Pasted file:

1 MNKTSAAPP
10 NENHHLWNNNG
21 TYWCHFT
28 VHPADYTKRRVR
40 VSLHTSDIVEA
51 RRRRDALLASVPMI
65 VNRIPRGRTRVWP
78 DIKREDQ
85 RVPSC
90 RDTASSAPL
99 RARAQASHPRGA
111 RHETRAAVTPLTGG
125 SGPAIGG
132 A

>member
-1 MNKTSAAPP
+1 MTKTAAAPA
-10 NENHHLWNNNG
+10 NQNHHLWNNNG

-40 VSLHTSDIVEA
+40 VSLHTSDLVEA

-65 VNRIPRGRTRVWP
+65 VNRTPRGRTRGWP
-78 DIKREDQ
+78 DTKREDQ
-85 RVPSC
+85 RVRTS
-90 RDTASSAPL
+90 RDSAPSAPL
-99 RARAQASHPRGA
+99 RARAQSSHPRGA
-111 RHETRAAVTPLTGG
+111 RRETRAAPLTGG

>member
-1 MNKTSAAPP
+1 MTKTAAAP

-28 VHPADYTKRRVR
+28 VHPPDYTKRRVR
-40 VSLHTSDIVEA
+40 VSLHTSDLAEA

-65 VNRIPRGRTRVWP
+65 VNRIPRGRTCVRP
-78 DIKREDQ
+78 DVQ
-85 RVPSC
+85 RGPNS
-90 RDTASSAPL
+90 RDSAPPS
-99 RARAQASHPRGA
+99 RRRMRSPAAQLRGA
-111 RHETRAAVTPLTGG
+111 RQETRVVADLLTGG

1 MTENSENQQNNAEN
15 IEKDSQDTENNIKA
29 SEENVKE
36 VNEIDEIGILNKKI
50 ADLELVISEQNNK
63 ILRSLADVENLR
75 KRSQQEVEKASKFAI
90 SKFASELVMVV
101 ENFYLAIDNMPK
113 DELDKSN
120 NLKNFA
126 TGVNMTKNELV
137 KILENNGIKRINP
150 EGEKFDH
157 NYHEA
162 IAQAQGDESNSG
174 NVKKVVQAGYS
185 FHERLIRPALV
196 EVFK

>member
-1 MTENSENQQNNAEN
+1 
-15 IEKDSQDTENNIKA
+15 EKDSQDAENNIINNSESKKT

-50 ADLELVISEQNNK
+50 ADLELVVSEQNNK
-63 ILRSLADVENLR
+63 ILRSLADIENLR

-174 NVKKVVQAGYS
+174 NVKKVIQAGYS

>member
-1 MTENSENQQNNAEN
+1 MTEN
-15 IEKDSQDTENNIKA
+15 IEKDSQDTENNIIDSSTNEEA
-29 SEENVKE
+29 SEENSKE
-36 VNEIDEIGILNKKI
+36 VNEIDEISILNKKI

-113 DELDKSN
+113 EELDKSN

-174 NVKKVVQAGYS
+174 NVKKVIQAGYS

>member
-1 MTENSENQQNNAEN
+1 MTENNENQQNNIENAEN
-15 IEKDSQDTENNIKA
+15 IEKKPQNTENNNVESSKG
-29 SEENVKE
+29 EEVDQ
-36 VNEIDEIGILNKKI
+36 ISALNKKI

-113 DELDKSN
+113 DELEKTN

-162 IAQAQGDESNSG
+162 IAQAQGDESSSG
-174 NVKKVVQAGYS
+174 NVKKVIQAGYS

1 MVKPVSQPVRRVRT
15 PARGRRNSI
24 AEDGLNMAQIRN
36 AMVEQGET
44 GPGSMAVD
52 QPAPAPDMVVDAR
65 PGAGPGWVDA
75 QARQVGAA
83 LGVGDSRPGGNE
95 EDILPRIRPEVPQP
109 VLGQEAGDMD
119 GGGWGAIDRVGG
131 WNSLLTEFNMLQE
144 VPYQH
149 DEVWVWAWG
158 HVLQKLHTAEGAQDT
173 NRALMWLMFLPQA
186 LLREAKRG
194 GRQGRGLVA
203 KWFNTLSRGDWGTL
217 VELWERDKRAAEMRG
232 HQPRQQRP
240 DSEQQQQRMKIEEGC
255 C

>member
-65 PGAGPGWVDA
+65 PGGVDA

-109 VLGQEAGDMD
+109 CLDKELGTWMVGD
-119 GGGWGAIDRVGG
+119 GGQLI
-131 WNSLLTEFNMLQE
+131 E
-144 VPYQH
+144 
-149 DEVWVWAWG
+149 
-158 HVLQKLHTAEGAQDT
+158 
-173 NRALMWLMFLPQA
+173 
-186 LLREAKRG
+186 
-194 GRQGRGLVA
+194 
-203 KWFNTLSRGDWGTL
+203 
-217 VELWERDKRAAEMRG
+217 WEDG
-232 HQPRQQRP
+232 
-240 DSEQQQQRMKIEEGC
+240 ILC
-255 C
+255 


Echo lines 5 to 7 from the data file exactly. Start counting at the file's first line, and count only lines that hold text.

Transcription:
40 VSLHTSDIVEA
51 RRRRDALLASVPMI
65 VNRIPRGRTRVWP